September 30, 1999 - Women-Power List Archive: Jennifer Knoeber is a U.S. Peace Corps volunteer teaching English in a secondary school in Lithuania

Peace Corps Online: Directory: Lithuania: The Peace Corps in Lithuania: September 30, 1999 - Women-Power List Archive: Jennifer Knoeber is a U.S. Peace Corps volunteer teaching English in a secondary school in Lithuania

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Jennifer Knoeber is a U.S. Peace Corps volunteer teaching English in a secondary school in Lithuania

Jennifer Knoeber is a U.S. Peace Corps volunteer teaching English in a secondary school in Lithuania

Empowerment for future leadership

* To:

* Subject: [women-power] Empowerment for future leadership

* From: Jennifer Kathryn Knoeber <>

* Date: Thu, 30 Sep 1999 10:29:08 +0200

Dear Members of Women-Power Working Group,

I have enjoyed reading all of the commentaries these past few weeks, and now I would like to respond to a few of the questions for the second phase.

I am a U.S. Peace Corps volunteer teaching English in a secondary school in Lithuania. I am also involved in the "Women in Development" (WID) program, which is administered through the Peace Corps. In the Baltic states, the name has been changed to "Gender and Development" (GAD) to distinguish how the program does not exclude men, but includes women in economic, political, and social development.

This past July, Lithuania's GAD committee, comprised of interested volunteers, co-sponsored with Lithuanian NGOs, a camp for young teenage women. We adapted the "Girls Leading Our World" (GLOW) camp established in Romania by Peace Corps volunteers, to form the "Women's Business Leadership Camp". Camp GLOW also was successful in Poland, Slovakia, and other countries, but we decided to include a business portion in our camp.

In addition to business issues, the camp focused on developing personal and leadership skills in young women, especially self-esteem. We believe that before women can become strong in the business realm, including being able to make decisions well, they must have the necessary skills developed. So while our camp did not deal with the older generation, we started preparing the future leaders to become capable decision makers. Furthermore, we have plans to hold weekend seminars throughout the year with the camp participants and would like to continue sponsoring the camp each summer, eventually turning it over completely to the NGOs.

During each day of the camp, we saw the young women blossom. Some who had been quiet and shy in the classroom suddenly came to life and became leaders in our discussions. By the end of the week, none of the girls wanted to leave. Their evaluations of the camp stated that they never realized the leadership abilities they held within themselves. The camp opened previously shut doors.

During our camp, we hosted a career fair. From across the country we invited strong women leaders to speak with the participants. So in answering the question on one woman in particular who models's leadership for me, Elvyra Lasskaya stood out in my mind, especially since she worked hand-in-hand with us in planning the camp. Elvyra works as a Social Worker, but she started that career later in life. She is the oldest graduate from a Lithuanian university, an endeavor she began after her husband died. In addition, she is President of the Anyksciai Women's Club. Elvyra actively engages herself in women's issues and looks for every opportunity to improve the status of women in Lithuania.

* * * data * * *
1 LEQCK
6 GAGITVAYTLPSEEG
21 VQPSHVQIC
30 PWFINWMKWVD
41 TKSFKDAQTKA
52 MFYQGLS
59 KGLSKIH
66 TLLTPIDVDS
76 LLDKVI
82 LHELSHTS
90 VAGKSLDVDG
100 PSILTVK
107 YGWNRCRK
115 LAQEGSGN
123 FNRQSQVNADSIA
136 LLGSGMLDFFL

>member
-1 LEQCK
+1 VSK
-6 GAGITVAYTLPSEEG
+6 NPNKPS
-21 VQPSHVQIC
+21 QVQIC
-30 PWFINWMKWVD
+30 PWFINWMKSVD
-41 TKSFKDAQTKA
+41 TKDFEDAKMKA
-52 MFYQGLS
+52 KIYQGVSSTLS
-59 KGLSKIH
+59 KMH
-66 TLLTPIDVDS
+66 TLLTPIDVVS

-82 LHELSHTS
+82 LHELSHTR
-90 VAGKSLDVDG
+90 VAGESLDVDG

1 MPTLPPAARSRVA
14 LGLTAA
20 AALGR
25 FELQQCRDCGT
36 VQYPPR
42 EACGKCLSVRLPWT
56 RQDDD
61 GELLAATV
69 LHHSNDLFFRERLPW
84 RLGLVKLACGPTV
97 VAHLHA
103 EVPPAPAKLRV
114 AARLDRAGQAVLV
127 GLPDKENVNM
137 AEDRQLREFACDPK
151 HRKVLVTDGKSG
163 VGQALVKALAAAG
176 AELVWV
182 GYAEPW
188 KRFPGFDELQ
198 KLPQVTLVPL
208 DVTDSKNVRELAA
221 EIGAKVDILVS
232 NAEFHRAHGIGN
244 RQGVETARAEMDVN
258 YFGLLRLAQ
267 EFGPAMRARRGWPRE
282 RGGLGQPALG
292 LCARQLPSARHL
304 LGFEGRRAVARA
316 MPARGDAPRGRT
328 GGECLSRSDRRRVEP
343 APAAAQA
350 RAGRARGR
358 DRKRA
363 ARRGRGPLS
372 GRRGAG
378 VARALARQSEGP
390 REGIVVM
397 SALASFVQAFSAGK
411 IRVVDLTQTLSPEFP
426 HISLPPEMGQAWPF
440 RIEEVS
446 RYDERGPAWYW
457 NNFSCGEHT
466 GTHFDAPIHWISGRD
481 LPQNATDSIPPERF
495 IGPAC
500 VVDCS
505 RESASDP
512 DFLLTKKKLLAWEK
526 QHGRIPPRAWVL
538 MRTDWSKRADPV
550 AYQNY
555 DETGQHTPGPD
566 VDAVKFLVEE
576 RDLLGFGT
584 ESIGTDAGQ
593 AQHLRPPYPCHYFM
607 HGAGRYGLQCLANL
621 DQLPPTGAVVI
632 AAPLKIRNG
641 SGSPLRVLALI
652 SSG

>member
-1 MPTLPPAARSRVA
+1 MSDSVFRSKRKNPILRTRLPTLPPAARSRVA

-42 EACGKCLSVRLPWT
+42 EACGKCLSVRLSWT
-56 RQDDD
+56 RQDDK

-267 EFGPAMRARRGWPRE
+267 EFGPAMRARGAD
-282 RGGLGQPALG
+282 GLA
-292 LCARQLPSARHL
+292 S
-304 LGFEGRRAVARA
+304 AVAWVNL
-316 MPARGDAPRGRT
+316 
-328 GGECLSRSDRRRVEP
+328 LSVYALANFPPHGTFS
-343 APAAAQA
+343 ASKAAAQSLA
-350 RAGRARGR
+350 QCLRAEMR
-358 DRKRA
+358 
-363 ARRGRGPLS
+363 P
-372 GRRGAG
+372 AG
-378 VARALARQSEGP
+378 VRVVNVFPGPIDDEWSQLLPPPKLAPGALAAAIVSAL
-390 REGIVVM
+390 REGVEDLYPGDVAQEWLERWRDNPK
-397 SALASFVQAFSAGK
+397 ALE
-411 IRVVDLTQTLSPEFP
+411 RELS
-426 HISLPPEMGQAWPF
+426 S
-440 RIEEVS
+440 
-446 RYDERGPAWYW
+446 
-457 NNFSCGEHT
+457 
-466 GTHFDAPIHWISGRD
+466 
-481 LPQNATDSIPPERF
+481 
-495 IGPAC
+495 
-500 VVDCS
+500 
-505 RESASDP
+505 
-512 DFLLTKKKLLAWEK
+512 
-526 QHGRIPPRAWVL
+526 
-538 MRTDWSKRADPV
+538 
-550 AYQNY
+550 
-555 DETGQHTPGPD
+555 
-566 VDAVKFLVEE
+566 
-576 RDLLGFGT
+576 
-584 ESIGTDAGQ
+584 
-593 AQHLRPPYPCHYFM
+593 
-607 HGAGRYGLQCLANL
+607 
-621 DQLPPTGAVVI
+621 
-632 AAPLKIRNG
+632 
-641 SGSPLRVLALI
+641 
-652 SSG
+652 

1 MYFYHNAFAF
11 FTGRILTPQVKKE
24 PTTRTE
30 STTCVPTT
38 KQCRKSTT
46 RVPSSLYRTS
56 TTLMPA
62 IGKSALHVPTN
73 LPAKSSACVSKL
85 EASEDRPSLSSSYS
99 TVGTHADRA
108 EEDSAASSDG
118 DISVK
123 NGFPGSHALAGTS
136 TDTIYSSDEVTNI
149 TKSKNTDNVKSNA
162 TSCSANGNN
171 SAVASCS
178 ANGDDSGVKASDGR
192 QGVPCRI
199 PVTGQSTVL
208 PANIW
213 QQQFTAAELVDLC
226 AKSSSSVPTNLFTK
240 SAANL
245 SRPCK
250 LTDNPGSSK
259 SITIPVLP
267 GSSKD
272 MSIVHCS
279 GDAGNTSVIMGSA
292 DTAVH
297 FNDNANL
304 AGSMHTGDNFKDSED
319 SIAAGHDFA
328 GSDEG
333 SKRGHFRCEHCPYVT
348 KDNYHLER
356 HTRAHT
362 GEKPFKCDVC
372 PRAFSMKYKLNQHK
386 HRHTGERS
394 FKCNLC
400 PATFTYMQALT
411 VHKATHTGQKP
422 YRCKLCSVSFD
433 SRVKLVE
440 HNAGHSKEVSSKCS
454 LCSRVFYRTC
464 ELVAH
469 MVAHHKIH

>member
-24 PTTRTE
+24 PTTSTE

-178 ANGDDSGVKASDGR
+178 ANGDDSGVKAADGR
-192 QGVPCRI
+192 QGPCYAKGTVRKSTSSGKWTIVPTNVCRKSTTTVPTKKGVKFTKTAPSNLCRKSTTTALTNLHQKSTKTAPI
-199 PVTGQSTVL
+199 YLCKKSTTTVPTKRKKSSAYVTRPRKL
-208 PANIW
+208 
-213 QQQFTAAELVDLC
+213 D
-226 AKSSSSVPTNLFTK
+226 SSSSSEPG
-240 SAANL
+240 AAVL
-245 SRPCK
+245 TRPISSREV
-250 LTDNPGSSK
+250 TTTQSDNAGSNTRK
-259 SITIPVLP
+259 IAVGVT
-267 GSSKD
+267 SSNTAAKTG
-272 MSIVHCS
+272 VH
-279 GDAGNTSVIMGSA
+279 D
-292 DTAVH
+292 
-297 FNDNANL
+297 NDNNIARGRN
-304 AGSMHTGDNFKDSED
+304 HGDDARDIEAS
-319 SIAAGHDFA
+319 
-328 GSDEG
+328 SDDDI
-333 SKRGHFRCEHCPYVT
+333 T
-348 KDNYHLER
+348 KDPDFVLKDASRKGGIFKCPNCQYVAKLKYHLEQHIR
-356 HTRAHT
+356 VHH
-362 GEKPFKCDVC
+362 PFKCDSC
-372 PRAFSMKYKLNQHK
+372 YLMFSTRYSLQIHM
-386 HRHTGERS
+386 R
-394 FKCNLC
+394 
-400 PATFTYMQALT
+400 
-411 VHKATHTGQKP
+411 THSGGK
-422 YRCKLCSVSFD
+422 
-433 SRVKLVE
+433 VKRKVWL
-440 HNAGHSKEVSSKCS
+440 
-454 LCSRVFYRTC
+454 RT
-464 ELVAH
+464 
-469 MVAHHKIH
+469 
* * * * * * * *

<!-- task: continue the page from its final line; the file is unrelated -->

About personal barriers that prevent women from becoming leaders, from my experience here in Lithuania, I do not believe women fear power. Some women simply do not have time to be leaders outside the home. For example, women tend the gardens, do all the canning of vegetables, milk the cows, and also keep house. These duties leave little time for anything else. Others simply may have not thought about it. Many people here are just thankful to have a job, regardless of its leadership potential. That said, my school's director and vice-directors are all women, so students do have women in decision-making, leadership positions for role models.

Furthermore, at the end of the last school year, approximately half of my students (including the boys) knew only that they wanted to go to university, but not which university or what course of study they would follow. Again, from my experience in the classroom, the situation with young women (and men alike) seems to be one of not knowing how to make choices. In school, students do not choose any subjects except their foreign languages. Few people in small-town Lithuania have access to the Internet or even decent world news coverage. They live in a somewhat disconnected world. However, many know this and want to change it, but lack the opportunity or financial ability.

In my classroom, I see students looking to their classmates for consensus, and very few dare to debate each other or me. So the first problem I battle is to get students to think for themselves. When they can do that, then I see great changes taking place within them. These changes now will have a positive effect in the future.

Thank you for letting me share my experiences and opinions with you.


Jennifer Knoeber

U.S. Peace Corps

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Story Source: Women-Power List Archive

This story has been posted in the following forums: : Headlines; COS - Lithuania



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